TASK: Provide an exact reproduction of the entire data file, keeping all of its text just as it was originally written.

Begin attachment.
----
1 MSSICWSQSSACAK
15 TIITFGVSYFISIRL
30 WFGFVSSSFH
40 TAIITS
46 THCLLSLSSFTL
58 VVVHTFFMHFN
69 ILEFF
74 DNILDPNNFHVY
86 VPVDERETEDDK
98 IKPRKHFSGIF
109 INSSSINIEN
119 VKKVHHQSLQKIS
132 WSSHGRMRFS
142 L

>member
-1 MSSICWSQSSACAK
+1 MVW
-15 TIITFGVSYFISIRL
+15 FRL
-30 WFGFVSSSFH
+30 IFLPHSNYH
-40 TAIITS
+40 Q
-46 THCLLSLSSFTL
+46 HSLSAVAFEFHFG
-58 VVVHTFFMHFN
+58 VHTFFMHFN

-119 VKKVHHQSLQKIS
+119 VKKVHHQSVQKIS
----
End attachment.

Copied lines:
1 MSSICWSQSSACAK
15 TIITFGVSYFISIRL
30 WFGFVSSSFH
40 TAIITS
46 THCLLSLSSFTL
58 VVVHTFFMHFN
69 ILEFF
74 DNILDPNNFHVY
86 VPVDERETEDDK
98 IKPRKHFSGIF
109 INSSSINIEN
119 VKKVHHQSLQKIS
132 WSSHGRMRFS
142 L

>member
-1 MSSICWSQSSACAK
+1 MVW
-15 TIITFGVSYFISIRL
+15 FRL
-30 WFGFVSSSFH
+30 IFLPHSNYH
-40 TAIITS
+40 Q
-46 THCLLSLSSFTL
+46 HSLSAVAFEFHFG
-58 VVVHTFFMHFN
+58 VHTFFMHFN

-119 VKKVHHQSLQKIS
+119 VKKVHHQSVQKIS